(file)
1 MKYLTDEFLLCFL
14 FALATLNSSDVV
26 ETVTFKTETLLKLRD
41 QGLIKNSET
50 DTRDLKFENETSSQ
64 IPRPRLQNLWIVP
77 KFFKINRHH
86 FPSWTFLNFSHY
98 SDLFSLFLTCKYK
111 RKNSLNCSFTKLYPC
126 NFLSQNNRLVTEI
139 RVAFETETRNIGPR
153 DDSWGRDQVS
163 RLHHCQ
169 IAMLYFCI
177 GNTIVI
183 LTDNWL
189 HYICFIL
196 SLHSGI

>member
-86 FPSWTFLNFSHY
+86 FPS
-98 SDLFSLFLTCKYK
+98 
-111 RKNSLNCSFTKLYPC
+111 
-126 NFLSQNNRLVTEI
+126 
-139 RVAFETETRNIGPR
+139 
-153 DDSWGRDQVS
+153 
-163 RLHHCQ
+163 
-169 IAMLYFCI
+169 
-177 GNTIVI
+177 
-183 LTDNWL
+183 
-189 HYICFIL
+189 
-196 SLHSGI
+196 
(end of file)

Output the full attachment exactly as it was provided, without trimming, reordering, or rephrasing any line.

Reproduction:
1 MKYLTDEFLLCFL
14 FALATLNSSDVV
26 ETVTFKTETLLKLRD
41 QGLIKNSET
50 DTRDLKFENETSSQ
64 IPRPRLQNLWIVP
77 KFFKINRHH
86 FPSWTFLNFSHY
98 SDLFSLFLTCKYK
111 RKNSLNCSFTKLYPC
126 NFLSQNNRLVTEI
139 RVAFETETRNIGPR
153 DDSWGRDQVS
163 RLHHCQ
169 IAMLYFCI
177 GNTIVI
183 LTDNWL
189 HYICFIL
196 SLHSGI

>member
-86 FPSWTFLNFSHY
+86 FPS
-98 SDLFSLFLTCKYK
+98 
-111 RKNSLNCSFTKLYPC
+111 
-126 NFLSQNNRLVTEI
+126 
-139 RVAFETETRNIGPR
+139 
-153 DDSWGRDQVS
+153 
-163 RLHHCQ
+163 
-169 IAMLYFCI
+169 
-177 GNTIVI
+177 
-183 LTDNWL
+183 
-189 HYICFIL
+189 
-196 SLHSGI
+196 